US announces $10m bounty for ‘Let’ founder Hafiz Saeed

The United States has offered a $10 million bounty for the founder of the Pakistani group allegedly blamed for the 2008 attacks in the Indian city of Mumbai that killed 166 people.

Mr Saeed now heads the Jamaat-ud-Dawa group, widely seen as a front for LeT – which is blamed for the 2008 Mumbai attacks in India.

A $2m bounty was also announced on Abdul Rehman Makki, Mr Saeed’s brother-in-law and co-founder of Lashkar.

Both Jamaat-ud-Dawa and Lashkar-e-Taiba are blacklisted by the US.

The US announced the award for their capture or information leading to their capture, officials said.

US Undersecretary of State Wendy Sherman announced the bounty for Lashkar-e-Taiba’s leader and deputy on Monday during a visit to India, according to The Times of India newspaper.

The move comes at a particularly tense time in the troubled relationship with the US and Pakistan.

Pakistan’s parliament is currently debating a revised framework for relations with the US in the wake of American air strikes that killed 24 Pakistani soldiers inNovember at two posts along the Afghan border.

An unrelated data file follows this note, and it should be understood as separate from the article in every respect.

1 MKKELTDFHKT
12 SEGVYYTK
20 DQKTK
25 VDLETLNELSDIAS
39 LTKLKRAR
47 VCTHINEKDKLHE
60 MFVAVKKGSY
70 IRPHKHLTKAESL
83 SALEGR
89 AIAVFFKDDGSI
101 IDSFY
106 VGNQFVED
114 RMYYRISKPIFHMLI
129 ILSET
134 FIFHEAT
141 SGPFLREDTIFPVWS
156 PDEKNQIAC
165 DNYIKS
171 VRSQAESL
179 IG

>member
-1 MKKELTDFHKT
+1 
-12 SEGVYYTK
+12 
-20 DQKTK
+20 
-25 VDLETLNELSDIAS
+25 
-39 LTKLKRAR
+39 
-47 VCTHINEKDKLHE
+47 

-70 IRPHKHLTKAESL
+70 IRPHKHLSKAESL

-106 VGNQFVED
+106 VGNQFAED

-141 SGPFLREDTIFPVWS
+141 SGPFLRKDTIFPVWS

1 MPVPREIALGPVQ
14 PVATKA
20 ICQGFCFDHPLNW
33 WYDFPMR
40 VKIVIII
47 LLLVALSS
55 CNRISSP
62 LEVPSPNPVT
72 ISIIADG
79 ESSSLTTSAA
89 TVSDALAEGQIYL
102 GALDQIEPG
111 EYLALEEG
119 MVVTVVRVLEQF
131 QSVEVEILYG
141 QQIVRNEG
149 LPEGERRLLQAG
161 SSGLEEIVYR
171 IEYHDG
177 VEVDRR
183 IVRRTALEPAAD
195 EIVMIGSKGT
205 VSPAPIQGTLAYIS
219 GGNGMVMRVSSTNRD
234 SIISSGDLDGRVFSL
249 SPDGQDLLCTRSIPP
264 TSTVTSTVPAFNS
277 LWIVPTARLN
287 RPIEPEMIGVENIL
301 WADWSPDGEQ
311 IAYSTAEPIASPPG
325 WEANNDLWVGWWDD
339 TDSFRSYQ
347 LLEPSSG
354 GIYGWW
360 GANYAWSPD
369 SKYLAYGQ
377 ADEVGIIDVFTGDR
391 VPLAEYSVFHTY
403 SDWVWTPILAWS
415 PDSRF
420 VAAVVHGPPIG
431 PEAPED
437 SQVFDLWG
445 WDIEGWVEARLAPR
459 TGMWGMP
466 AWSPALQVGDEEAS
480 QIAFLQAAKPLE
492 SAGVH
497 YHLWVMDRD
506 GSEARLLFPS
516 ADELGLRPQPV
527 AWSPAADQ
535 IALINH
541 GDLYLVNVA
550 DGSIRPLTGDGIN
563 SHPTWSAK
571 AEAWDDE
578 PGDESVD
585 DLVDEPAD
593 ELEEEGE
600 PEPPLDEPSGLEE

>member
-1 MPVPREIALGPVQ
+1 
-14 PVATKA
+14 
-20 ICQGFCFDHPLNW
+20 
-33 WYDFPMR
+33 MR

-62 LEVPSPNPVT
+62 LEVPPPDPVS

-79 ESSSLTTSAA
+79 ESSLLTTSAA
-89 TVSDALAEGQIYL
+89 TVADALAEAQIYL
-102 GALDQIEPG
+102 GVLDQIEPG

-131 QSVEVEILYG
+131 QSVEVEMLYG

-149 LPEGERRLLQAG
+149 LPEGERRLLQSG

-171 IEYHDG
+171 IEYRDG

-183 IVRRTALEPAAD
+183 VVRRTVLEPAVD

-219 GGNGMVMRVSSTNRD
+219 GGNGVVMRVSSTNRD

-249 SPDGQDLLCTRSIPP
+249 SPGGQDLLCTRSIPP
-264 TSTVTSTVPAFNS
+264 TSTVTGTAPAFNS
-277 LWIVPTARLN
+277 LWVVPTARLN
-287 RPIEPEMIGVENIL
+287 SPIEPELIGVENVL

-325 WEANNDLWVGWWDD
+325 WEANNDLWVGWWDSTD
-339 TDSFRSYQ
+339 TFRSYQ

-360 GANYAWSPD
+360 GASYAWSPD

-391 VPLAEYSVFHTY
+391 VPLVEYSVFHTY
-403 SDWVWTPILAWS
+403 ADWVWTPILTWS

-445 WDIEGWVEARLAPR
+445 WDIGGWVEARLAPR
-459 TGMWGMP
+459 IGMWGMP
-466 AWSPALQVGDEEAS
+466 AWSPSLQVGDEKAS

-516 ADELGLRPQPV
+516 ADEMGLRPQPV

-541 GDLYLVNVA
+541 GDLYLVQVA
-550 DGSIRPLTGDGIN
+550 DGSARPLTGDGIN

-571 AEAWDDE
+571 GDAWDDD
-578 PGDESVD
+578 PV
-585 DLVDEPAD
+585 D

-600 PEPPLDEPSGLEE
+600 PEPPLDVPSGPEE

Pakistan retaliated by kicking the US out of a base used by American drones and closing its border crossings to supplies meant for Nato troops in Afghanistan.

The US hopes the parliamentary debate will result in Pakistan reopening the supply lines. The closure has been a headache for the US because it has had to spend more money sending supplies through an alternate route that runs through Central Asia. It also needs the route to withdraw equipment as it seeks to pull most of its combat forces out of Afghanistan by the end of 2014.